Two independent searches were carried out during June 2018 and then updated in March 2019. A total of 90 studies were included in this review, combining both barriers and facilitators (n=54) and the intervention (n=36) questions. PRISMA diagrams displaying the number of papers retrieved and the process of selection of the included studies is available in Figures 1 and 2. Regarding the inter-rater reliability for this review, the agreement between the researchers screening the papers was high, with a 85% accuracy and 95% precision (Kappa=0.954). Adolescents identified a range of formal and informal help-seeking options across studies, such as GPS, psychologists, psychiatrists, teachers, social workers (formal), and friends, family, sporting coaches, and online communities (informal). Regarding question 1, most of studies focused on identifying barriers and facilitators towards formal sources of help, whereas intervention studies had a wider variety of sources of help, depending on help-seeking behavior attempted to promote.
[Figure 1 and 2: Prisma flow chart for question 1 and 2]
Question 1: Help-seeking barriers and facilitators
Fifty-four studies that reported barriers and/or facilitators including a total of 56,821 participants were considered in the narrative synthesis (Table 1). Most of the studies (n=18) were conducted in Australia, followed by the United States (n=12) and the United Kingdom (n=5). The majority of the studies were cross sectional (n=36) [26-27-28-29-30-31-32-33-34-35-36-37-38-39-40-41-42-43-44-45-46-47-48-49-50-51-52-53-54-55-56-57-58-59-60-61], thirteen studies were qualitative [62-63-64-65-66-67-68-69-70-71-72-73-74] and six used a mixed-method design [75-76-77-78-79-80]. Three PhD dissertations and one conference abstract were included in the grey literature. The age ranged from 8 to 26 years old. Three articles included adolescents and their parents, while one article included just adolescents’ mothers.
The majority of studies were conducted in educational settings, such as schools (n=24) and tertiary education (n=11) focusing in non-clinical samples. Sixteen studies included participants from other community settings and two studies were conducted in mental health care facilities. Among the studies that include actual help-seekers (n=7), the most common reason for seeking help was suicidal ideation, self-harm, depressive symptoms, and general mental health concerns (e.g., anxiety/nervousness/fear). Therefore, the conclusion drawn by the majority of the articles were based on help-seeking intentions rather than actual behaviours, since the participants were not experiencing mental health problems and focused on hypothetical scenarios.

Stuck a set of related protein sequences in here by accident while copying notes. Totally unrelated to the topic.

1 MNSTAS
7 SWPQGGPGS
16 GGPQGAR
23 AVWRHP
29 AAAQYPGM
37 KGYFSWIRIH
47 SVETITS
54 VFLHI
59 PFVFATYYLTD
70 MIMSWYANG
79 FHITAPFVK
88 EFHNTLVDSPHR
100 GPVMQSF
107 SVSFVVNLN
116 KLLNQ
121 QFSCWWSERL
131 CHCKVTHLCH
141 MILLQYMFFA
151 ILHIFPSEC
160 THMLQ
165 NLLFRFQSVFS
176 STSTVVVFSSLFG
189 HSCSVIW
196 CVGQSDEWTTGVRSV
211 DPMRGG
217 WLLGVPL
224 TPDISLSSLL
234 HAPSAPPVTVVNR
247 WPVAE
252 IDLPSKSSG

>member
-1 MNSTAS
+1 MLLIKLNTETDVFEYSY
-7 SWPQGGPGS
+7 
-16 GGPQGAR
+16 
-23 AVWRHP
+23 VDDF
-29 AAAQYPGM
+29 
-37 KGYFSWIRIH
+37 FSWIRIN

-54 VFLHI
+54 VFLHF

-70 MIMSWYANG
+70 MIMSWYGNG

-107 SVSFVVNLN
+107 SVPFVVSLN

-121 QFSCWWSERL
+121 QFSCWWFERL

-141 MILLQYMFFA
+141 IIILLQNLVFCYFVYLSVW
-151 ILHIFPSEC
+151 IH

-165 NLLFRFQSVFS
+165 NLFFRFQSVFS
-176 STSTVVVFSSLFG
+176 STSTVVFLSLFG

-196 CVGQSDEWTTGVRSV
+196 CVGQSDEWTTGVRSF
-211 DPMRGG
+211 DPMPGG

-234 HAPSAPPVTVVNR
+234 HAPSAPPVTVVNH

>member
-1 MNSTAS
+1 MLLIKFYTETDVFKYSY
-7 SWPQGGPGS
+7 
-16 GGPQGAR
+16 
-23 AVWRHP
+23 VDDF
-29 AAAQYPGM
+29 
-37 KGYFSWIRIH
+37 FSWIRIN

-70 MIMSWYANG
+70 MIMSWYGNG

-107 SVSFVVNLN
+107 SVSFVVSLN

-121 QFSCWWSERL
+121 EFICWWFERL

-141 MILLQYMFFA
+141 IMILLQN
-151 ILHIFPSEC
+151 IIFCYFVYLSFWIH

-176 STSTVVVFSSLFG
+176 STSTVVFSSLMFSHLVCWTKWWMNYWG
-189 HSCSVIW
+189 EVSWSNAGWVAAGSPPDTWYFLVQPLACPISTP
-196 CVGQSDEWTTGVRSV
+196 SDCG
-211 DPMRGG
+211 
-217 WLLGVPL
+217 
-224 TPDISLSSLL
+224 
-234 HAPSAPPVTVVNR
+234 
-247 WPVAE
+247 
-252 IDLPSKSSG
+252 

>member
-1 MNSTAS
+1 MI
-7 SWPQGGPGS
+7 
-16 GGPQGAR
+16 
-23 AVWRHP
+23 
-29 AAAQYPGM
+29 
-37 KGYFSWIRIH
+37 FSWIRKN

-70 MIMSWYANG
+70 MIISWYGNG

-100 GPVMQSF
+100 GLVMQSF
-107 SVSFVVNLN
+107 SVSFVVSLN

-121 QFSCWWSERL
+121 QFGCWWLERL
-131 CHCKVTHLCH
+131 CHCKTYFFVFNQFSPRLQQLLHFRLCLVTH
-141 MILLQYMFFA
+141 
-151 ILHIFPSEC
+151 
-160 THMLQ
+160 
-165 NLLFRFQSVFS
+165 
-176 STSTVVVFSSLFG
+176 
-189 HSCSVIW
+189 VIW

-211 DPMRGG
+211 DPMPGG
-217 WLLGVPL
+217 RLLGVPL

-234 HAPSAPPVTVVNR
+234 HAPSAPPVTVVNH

Stigma is defined as the fear of being socially sanctioned or disgraced leading to hiding or preventing certain actions or behaviours, including the misreporting of mental health problems . More than half of the included studies (n=30) made reference to this and other negative attitudes towards mental health problems as the main obstacle to help-seeking behaviours in adolescents. Of these, twenty-five studies referred to stigma as the primary obstacle, describing it through different concepts such as, “stigma”, “fear of stigmatisation”, “community stigma”, “perceived stigma” and “self-stigma. Other negative attitudes towards mental health problems included shame, fear, and embarrassment.
The second most mentioned barrier was associated to adolescents’ family beliefs toward mental health services and treatment (n=15). Barriers related to problem with communication and distrust towards health professionals, negative past experiences with mental health services, and believing that the treatment is not going to be helpful. This was especially true for studies including immigrant and refugee populations, which referred to cultural barriers including mistrust of mental health diagnosis and practitioners, and lack of cultural sensitivity in services as a significant barrier.
Mental Health Literacy
Mental health literacy refers to the ability to use mental health information to recognise, manage and prevent mental health disorders and make informed decisions about help-seeking and professional support . Almost one-third of the articles (n=14) referred to problems related to mental health literacy as a significant barrier including poor recognition of mental health conditions (self and others) and lack of awareness of available sources of help.
Adolescents’ attitudes towards help-seeking revealed a perceived need of self-sufficiency and autonomy were recognised as a relevant barrier in twelve studies, as well as fears of confidentiality breaches.
Other help-seeking barriers
To a lesser extent, problems regarding service and personnel availability and other structural factors (such as cost, transportation and waiting times) were mentioned as obstacles to help-seeking (n=8). This was a significant barrier for studies including rural and immigrant populations, and in studies that included parents in their sample.
Six studies focused on the relationship between symptomatology and help-seeking. These found that higher levels of psychological distress, suicidal ideation and depressive symptoms were linked to lower help-seeking behaviours.